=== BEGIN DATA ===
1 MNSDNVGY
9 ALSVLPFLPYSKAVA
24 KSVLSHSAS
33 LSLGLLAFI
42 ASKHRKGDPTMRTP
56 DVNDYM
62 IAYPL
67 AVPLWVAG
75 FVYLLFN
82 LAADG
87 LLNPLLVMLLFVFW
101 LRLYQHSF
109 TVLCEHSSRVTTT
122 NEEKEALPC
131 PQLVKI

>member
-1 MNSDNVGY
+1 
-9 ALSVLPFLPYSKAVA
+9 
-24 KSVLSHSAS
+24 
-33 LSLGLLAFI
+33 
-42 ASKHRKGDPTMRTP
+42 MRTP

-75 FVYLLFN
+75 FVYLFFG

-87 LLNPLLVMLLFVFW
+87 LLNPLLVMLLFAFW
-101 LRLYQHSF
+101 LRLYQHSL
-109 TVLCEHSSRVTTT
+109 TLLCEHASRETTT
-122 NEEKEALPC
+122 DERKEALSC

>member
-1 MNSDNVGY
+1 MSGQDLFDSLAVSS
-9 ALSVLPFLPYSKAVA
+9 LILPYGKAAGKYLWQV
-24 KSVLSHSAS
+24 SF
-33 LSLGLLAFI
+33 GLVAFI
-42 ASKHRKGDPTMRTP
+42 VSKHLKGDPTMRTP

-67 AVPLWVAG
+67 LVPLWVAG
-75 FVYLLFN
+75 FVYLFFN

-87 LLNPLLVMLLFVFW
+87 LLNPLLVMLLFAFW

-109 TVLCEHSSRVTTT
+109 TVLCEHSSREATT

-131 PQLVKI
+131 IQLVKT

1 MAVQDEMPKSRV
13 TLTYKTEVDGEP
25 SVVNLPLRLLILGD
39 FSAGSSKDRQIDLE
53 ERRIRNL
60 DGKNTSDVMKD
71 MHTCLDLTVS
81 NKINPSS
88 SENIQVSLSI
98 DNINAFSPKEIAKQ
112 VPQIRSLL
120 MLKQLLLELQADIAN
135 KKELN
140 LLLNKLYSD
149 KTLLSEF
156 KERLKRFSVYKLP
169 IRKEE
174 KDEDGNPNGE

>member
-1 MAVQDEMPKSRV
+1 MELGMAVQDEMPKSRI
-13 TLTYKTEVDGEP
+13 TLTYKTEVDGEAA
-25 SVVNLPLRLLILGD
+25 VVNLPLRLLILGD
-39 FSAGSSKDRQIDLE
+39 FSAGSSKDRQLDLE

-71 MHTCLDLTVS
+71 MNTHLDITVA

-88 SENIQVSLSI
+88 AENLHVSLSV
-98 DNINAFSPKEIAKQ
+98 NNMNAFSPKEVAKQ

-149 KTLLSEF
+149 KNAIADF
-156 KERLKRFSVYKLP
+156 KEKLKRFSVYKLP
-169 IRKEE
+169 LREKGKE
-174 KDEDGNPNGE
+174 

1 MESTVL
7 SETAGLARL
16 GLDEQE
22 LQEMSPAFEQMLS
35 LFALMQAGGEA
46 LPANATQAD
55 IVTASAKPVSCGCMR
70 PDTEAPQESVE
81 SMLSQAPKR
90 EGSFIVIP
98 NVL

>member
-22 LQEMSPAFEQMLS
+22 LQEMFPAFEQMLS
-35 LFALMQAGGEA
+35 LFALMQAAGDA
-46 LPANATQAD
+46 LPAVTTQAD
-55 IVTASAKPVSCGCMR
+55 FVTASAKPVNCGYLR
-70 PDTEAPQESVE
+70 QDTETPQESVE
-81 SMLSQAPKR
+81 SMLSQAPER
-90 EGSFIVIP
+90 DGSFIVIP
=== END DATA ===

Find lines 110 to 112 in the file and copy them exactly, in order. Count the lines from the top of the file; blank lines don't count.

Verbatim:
>member
-22 LQEMSPAFEQMLS
+22 LQEMFPAFEQMLS